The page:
Season #1, Episode #18
The Threatening Eye
Original Air Date - March 12, 1964
Setting/Time - Present day California [update April 13, 2013 - in March in a medium sized town.]
I saw this episode once over a year ago (which means that RTV should be getting ready to re-run it again, but only after another 5 airings of "My Enemy, This Town"). I don't remember much of the detail, but I recall the basic plot.
"The Threatening Eye" was generally unique among KST episodes because the main plot involved a mystery. A middle aged man was pursued romantically by an attractive young woman. The reasons for this pursuit were unclear. We watch as the young woman does her best to wreck the man's marriage. Eventually, the young woman resorts to illegal means to pursue her goal. (Pardon my vagueness, but I am trying to avoid plot spoilers.) We share the man's puzzlement as he tries to explain/understand the woman's attraction to him and her anger at his rejection of her advances.
The plot thus combines both the pursuit (by various means) and the mystery. The underlying reason is not revealed until the very end. I recall the reason, but I do not recall that reason even being foreshadowed during the episode. In fact, the viewer might not even realize that a mystery exists until the answer to the mystery is revealed.
Much of the plot focuses on subtle manipulation and deception. The actual resolution of the mystery (and the lack of foreshadowing of such resolution) is less important than the subtle drama that takes us to that resolution. Of course, the plot and the young woman's tactics become less subtle as the story unfolds.
This snippet (midway through the episode) summarizes the mystery that the audience and Klugman's character struggle with until the final scene.
The title comes from Shakespeare's "King John." Shakespeare's quote reads, "When Fortune means to men most good, She looks upon them with a threatening eye." -King John, Act iii. Sc. 4. This reference might be the closest the episode comes to foreshadowing the explanation to the mystery. [Update - April 27, 2013 - This is the second of at least three episodes with a Shakespearean quote in the title.]
The episode was written by Howard Browne, who was well known for crime, mystery and action writing, including 1967's St. Valentine's Day Massacre, numerous television episodes, two later episodes of KST and his work editing a science fiction journal in 1952.
[Update - April 27, 2013 - There is an interesting line early in the episode that is a subtle reference to work-related sexual harrassment. Dabney Coleman's character, in describing the sexual harrassment of a female employee, tells Farge's character, "It seems that her boss figures a secretary should perform two functions - one of which is to be a secretary."]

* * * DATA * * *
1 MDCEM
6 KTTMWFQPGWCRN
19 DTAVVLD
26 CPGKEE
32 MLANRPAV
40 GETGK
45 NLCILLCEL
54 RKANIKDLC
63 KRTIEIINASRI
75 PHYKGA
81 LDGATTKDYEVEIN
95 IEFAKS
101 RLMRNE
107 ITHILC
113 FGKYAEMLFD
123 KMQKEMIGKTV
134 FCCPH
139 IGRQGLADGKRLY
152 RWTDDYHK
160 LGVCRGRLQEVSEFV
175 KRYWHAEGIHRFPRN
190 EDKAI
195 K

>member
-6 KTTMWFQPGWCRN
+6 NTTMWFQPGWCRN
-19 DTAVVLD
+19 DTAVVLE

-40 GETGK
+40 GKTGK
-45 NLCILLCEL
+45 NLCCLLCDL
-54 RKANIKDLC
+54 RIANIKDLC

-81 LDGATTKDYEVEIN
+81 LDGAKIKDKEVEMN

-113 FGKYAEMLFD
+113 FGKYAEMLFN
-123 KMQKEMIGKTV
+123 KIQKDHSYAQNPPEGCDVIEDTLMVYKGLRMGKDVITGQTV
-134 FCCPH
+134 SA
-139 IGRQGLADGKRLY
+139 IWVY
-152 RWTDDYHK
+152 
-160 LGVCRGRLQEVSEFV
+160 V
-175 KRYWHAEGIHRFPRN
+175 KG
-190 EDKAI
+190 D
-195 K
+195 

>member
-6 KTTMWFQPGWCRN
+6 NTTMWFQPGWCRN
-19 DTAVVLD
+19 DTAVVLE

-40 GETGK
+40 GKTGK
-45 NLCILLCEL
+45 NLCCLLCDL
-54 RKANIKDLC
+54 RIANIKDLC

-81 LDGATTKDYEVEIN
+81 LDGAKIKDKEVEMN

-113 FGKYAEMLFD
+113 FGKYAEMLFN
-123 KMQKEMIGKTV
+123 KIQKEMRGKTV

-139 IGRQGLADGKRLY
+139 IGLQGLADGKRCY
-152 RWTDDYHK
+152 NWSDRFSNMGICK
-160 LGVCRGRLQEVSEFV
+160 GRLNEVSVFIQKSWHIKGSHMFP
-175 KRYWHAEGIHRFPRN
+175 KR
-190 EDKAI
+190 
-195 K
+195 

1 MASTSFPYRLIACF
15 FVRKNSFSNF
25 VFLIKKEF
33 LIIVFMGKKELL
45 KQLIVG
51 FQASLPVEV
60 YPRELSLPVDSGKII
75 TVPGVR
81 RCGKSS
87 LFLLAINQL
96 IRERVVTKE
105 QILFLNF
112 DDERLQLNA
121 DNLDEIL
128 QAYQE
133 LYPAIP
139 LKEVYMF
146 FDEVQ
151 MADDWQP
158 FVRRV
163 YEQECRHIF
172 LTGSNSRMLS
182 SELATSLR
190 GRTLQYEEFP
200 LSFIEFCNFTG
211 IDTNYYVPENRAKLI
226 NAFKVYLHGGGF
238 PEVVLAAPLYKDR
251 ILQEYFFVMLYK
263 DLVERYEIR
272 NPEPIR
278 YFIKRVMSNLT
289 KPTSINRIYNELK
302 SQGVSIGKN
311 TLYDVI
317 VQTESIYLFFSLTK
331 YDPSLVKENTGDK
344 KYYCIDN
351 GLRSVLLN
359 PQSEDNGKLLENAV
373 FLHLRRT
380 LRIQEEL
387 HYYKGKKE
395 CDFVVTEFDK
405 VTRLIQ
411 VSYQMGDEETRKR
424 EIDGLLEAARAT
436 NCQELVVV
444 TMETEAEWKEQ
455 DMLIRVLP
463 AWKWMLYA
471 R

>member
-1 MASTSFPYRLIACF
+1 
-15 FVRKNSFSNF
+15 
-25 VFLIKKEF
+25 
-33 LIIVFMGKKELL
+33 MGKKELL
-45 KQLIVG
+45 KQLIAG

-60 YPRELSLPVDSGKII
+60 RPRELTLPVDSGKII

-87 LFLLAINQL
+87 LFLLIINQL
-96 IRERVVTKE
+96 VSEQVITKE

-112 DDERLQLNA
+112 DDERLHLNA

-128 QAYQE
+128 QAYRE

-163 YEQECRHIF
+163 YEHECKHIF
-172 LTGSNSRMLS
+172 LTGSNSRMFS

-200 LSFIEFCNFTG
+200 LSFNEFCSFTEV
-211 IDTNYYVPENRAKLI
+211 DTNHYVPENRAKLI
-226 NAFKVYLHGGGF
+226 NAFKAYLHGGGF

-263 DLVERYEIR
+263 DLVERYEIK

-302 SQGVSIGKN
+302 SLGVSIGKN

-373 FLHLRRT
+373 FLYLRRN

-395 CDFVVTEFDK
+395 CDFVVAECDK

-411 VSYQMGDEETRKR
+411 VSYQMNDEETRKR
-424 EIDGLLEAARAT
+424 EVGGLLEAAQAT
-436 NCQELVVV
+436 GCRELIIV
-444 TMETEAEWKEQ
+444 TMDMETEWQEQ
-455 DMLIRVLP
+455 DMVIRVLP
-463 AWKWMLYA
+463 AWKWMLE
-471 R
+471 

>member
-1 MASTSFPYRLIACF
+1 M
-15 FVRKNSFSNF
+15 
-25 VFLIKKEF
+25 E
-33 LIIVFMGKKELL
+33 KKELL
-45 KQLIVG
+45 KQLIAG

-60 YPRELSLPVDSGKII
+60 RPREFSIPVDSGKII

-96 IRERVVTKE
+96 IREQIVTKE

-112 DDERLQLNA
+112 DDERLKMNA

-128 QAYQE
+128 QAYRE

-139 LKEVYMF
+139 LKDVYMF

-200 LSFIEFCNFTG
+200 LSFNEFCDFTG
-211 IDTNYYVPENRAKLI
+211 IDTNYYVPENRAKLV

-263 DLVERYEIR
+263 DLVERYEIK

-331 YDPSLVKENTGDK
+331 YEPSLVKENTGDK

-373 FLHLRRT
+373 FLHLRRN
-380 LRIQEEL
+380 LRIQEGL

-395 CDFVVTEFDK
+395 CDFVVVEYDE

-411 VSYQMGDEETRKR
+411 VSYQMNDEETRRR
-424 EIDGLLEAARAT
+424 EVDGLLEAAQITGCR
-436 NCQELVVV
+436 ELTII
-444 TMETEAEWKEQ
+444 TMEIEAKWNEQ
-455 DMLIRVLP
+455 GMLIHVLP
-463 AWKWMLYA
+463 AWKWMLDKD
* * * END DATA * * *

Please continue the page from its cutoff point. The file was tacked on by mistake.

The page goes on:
Jack Klugman plays the middle age businessman. He is most famous for his starring roles in The Odd Couple and Quincy M.E. in the 1970's and 1980's. Klugman has been visible in recent years for his appearances on numerous syndicated Twilight Zone reruns from the early 1960's. "Threatening Eye" was the first of his two KST episodes. Klugman remained active for more than 50 years.
Annie Farge played the pursuing secretary. Farge had played the title role in the sitcom Angel in the early 1960's. I could find no reference to her, either at IMDB.com or elsewhere, that post-dated 1964, even though she was young at that time. She appeared on The Tonight Show with Johnny Carson less than a month after this KST episode aired. Her final known acting role occurred in the fall of 1964 on Perry Mason. [Update - April 27, 2013 - Wikipedia reports that Farge returned to France in the mid-1960's and died six months after I posted the initial version of this review.]
Phyllis Thaxter plays the victimized wife. She enjoyed a 50 + year career in theatre, tv and movies. Her first movie was Thirty Seconds over Tokyo in 1944. In 1948, she starred with future KST actor Robert Ryan in Act of Violence. She acted in her share of Hitchcock episodes and one Twilight Zone episode. By the late 1970's she would play Clark Kent's mother in Superman. She often played similar roles to that of the wife in this KST episode - the patient and overshadowed victim of the more flambouyant villains. Her ex-husband, James Aubrey, was, at one time, the President of CBS-TV.
Pat O'Brian played the first of his two roles as a policeman on KST. Dabney Coleman made the first of his two KST appearances in this episode. [Update - April 27, 2013 - Coleman played a private detective early in the episode.]
Ida Lupino directed this episode. She had starred in Season 1's "One Step Down."
[Update - April 27, 2013 - Coleen Gray played another employee of Jack Klugman's company, whose friendship with Klugman played a pivotal role at various points in the show. Her career spanned 40 + years, including recurring guest roles on such shows as Perry Mason, McCloud and Ironside, as well as a guest appearance on KST spinoff Run For Your Life. For many years, she was active in Chuck Colson's Prison Fellowship.]
Cars - I cannot recall the cars used in this episode. I recall only that they played an important role at one point in the plot and that interesting models were used.
[Update - April 27, 2013 - Jack Klugman drove a light blue 1964 Ford Galaxie (one of two 1964 Galaxies that appeared in this episode). The stalking secretary drove a 1961 Ford Galaxie.
Phyllis Thaxter's character drove a 1954 Ford - probably a "Crestline."
A snippet of one Galaxie following another (with a third Galaxie passing by).
1954 Ford Crestline